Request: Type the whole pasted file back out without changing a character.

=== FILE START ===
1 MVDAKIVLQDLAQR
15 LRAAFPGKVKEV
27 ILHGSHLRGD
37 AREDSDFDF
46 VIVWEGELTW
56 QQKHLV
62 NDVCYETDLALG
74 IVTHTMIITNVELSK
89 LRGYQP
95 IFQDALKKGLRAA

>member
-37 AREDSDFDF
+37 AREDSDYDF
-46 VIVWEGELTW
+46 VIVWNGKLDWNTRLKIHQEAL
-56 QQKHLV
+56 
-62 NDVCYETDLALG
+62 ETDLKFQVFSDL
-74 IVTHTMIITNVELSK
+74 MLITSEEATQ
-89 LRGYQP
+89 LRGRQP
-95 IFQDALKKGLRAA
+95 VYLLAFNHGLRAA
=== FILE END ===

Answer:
1 MVDAKIVLQDLAQR
15 LRAAFPGKVKEV
27 ILHGSHLRGD
37 AREDSDFDF
46 VIVWEGELTW
56 QQKHLV
62 NDVCYETDLALG
74 IVTHTMIITNVELSK
89 LRGYQP
95 IFQDALKKGLRAA

>member
-37 AREDSDFDF
+37 AREDSDYDF
-46 VIVWEGELTW
+46 VIVWNGKLDWNTRLKIHQEAL
-56 QQKHLV
+56 
-62 NDVCYETDLALG
+62 ETDLKFQVFSDL
-74 IVTHTMIITNVELSK
+74 MLITSEEATQ
-89 LRGYQP
+89 LRGRQP
-95 IFQDALKKGLRAA
+95 VYLLAFNHGLRAA